JUNE 27, 1941
EASTPORT, Maine, Thursday—Yesterday might have been an autumn day, cold and clear, with the wind blowing from the west. We thought we might go across to Grand Manan, but there were whitecaps on the bay, so we decided that it would be too cold and rough for pleasure outside the bay. We put it off and, alas, today is gray and cloudy and again we must defer it.
I had a call yesterday afternoon from Officer Sennett of the Canadian Mounted Police. He offered his services in case any of our young people are lost in the woods, or anything else occurs where he can be helpful. Since he is stationed on the island for the summer, I certainly hope that no one will be lost in the woods. However, such things have happened, and it is good to know there is someone who can be called upon in case of emergencies. Officer Sennett boards with the gentleman who looks after our pump engine, Mr. Murray Johnson, so he will not be hard to find.
We lunched with my cousin, Mrs. Fred Adams, and she took us for a walk through some of her paths in the woods. I am afraid that, to those who are familiar with them, it seems a bewildering walk and to find it again without a guide may be difficult.
There was a most beautiful sunset last night which left a deep red glow in one spot and one felt one might be looking at flames from an active volcano. It gradually faded to pink and the water took on the soft mauve shade that comes just before dark. We turned away from the window and sat around the fire and read aloud.
At 10:00 p.m. we got news over the radio from the United States, and so listened to Mr. Raymond Gram Swing. I must say nobody seems very positive in analyzing and forecasting the future. It is too much to ask, I imagine, for I doubt if there ever was a world situation quite like the present one.
There is an old saying that politics makes strange bedfellows. War seems to do much the same thing. Gradually, however, the pieces of the puzzle seem to be slipping into place. Smaller nations have no choice, they must either toe the mark in one way or another, or be swallowed up. The great nations will soon all have declared their position in the immediate situation.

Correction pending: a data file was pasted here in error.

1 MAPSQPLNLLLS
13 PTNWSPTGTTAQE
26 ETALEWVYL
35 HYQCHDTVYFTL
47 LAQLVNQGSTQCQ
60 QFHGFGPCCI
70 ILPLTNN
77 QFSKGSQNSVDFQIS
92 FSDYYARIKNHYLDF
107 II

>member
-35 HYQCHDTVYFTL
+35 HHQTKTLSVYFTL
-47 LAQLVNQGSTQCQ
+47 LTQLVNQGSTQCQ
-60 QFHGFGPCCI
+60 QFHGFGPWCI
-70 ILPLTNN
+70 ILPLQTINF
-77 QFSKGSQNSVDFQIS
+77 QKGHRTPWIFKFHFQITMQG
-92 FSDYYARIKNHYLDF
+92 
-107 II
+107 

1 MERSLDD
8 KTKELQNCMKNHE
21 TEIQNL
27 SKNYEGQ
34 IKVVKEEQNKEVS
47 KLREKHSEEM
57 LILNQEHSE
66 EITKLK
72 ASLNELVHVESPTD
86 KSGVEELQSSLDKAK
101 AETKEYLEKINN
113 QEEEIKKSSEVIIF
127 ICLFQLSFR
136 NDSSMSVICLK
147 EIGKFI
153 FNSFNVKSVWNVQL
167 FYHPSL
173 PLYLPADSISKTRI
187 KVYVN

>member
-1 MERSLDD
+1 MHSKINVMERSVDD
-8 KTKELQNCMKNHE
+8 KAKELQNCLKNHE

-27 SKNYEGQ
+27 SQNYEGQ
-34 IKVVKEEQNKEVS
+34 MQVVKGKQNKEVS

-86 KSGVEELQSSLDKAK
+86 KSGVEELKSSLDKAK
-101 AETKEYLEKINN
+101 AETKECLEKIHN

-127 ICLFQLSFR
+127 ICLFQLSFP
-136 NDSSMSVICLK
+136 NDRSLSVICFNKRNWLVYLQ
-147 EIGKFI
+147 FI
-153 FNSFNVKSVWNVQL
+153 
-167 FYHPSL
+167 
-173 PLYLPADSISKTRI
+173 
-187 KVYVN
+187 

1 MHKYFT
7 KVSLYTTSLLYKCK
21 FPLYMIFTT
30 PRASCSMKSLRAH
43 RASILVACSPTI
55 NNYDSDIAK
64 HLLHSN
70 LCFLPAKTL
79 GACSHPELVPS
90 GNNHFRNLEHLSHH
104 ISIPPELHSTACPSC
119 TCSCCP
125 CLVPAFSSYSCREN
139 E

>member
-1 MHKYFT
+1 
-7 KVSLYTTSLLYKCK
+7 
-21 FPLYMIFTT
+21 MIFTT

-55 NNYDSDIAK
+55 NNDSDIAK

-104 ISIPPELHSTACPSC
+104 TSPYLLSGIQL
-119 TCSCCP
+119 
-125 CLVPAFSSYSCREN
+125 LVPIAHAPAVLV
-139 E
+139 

What is to come later is still a mystery, but I am not sure that the shaping of the future is not going to require greater skill and courage even than fighting the war to a finish.
We are off to Eastport now to get a few of the things which were forgotten on our shopping trip the other day. Then I think an open fire and a book will look very inviting.
(COPYRIGHT, 1941, BY UNITED FEATURE SYNDICATE, INC.)
Names Mentioned or Referenced
- Eastport (Me., United States)
About this document
My Day by Eleanor Roosevelt, June 27, 1941
Digital edition created by The Eleanor Roosevelt Papers Project The George Washington University Old Main Building, Suite 406 1951 F Street, NW Washington, DC 20052
- Brick, Christopher (Editor)
- Regenhardt, Christy (Associate Editor)
- Black, Allida M. (Editor)
- Binker, Mary Jo (Associate Editor)
- Alhambra, Christopher C. (Electronic Text Editor)
Digital edition published 2008, 2017 by
The Eleanor Roosevelt Papers Project
Available under licence from the Estate of Anna Eleanor Roosevelt.
Published with permission from the Estate of Anna Eleanor Roosevelt.
MEP edition publlished on 2008-06-30
TEI-P5 edition published on 2017-04-28
Transcription created from a photocopy of a UFS wire copy of a My Day column instance
archived at the Franklin D. Roosevelt Library.
TMs, AERP, FDRL